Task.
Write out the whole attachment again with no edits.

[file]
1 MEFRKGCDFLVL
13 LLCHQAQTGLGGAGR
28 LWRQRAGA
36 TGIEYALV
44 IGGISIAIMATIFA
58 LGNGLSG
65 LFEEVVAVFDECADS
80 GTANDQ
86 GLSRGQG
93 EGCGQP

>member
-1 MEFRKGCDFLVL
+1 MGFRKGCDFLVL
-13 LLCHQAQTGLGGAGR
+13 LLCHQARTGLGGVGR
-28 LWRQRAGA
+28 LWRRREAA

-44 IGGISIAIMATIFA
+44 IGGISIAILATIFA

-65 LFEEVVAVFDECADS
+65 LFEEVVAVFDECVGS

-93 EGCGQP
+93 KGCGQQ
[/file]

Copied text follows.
1 MEFRKGCDFLVL
13 LLCHQAQTGLGGAGR
28 LWRQRAGA
36 TGIEYALV
44 IGGISIAIMATIFA
58 LGNGLSG
65 LFEEVVAVFDECADS
80 GTANDQ
86 GLSRGQG
93 EGCGQP

>member
-1 MEFRKGCDFLVL
+1 MGFRKGCDFLVL
-13 LLCHQAQTGLGGAGR
+13 LLCHQARTGLGGVGR
-28 LWRQRAGA
+28 LWRRREAA

-44 IGGISIAIMATIFA
+44 IGGISIAILATIFA

-65 LFEEVVAVFDECADS
+65 LFEEVVAVFDECVGS

-93 EGCGQP
+93 KGCGQQ